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Community Member

OSPF AREA 0

Hi,

 

I work for a company and noticed they having everything in area 0. They must have well over 350 routers in the core. As I was studying my CCNP I new there was a limitation to having some many routers in area 0. I have been told that they way this is designed is with loads of point to point interfaces so /30 so at max there is only 2 interface performing in area 0 at each time. Is this correct? is this a good OSPF design?

 

 

3 ACCEPTED SOLUTIONS

Accepted Solutions
Hall of Fame Super Gold

I think that I do not fully

I think that I do not fully understand your question, especially the part about /30 is only 2 interfaces performing in area 0 at each time. With all routers in area 0 when any of the routers sends an LSA representing a change in one of its networks then all of the routers will receive the update and all of the routers will have to process the shortest path algorithm and update their routing tables. That part is true whether interfaces are point to point or multipoint or whatever.

 

I do not think that any of us would say that this is an optimal design. But that does not necessarily mean that it is a bad design. We would need more information about the topology of the network and about how stable the network is to base an opinion about the design.

 

In general the advantages of designing OSPF with multiple areas is that it reduces the size of the link state data base and it reduces the frequency of running the SPF algorithm (you only need to run SPF when there is a change in your area but do not run SPF for changes in other areas). So multi area OSPF helps to insulate your routers from the effects of changes in remote areas.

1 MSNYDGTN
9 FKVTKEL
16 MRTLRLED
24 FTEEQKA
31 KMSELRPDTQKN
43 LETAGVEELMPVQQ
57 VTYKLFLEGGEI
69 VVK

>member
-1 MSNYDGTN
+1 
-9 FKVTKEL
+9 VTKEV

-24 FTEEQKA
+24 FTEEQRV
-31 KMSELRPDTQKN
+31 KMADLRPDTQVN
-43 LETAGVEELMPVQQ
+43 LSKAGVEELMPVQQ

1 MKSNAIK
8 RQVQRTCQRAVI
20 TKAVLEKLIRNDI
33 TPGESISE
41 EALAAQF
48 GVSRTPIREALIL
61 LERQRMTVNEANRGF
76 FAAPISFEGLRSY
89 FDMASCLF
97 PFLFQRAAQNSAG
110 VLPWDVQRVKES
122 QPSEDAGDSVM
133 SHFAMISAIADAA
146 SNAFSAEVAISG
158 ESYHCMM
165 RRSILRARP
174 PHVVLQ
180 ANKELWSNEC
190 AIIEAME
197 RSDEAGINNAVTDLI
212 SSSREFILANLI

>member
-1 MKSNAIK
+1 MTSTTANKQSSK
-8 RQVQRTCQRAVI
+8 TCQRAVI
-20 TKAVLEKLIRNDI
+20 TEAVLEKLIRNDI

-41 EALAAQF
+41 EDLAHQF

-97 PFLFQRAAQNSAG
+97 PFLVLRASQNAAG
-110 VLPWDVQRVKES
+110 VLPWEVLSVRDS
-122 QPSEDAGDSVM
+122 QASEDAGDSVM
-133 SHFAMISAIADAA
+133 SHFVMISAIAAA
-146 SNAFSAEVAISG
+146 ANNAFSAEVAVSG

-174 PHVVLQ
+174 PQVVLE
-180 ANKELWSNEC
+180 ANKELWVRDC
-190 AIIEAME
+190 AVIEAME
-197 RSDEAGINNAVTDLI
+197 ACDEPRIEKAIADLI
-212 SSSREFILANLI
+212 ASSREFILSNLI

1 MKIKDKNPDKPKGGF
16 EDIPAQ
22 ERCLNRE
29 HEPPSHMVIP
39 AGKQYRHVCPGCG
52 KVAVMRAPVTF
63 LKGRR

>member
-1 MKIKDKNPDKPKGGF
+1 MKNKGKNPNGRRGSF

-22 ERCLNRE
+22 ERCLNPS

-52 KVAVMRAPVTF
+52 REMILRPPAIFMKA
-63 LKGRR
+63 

HTH

 

Rick

Hall of Fame Super Gold

Using a /30 on an interface

Using a /30 on an interface does mean that there can be only a single neighbor on that connection. But it does not change the number of routers that must respond when any change occurs in the network.

 

When you configure priority zero on an interface it means only that this router will not become DR. The router will still become a neighbor and traffic will still be routed over that link. If you have OSPF neighbors and one of them is more powerful and one is less powerful you might prefer that the more powerful router becomes DR (since the DR does a bit more work than a DR-other router. Using priority 0 is a way to accomplish that.

 

HTH

 

Rick

VIP Purple

Hellowhen you say they have

Hello

when you say they have over 350 rtrs are all these running ospf and if so all connected to the backbone?

There's is a suggested rtr limitation for ospf regards areas etc but I would think its more to do with the amount of route being advertised within the area than the rtrs themselves regarding memory utilisation to process the link state db

 

Lots of rtrs with a small rib within one area I think wouldnt be much of a concern than a few rtrs with a  very large rib with one area.

I would say I lot would depend also on the processing CPU/memory specifications of the rtrs and if the rtrs are non transit within the area may be it would applicable to stub them in its own area

 

res

paul

 

 

 

 

Please don't forget to rate any posts that have been helpful. Thanks.
5 REPLIES
Hall of Fame Super Gold

I think that I do not fully

I think that I do not fully understand your question, especially the part about /30 is only 2 interfaces performing in area 0 at each time. With all routers in area 0 when any of the routers sends an LSA representing a change in one of its networks then all of the routers will receive the update and all of the routers will have to process the shortest path algorithm and update their routing tables. That part is true whether interfaces are point to point or multipoint or whatever.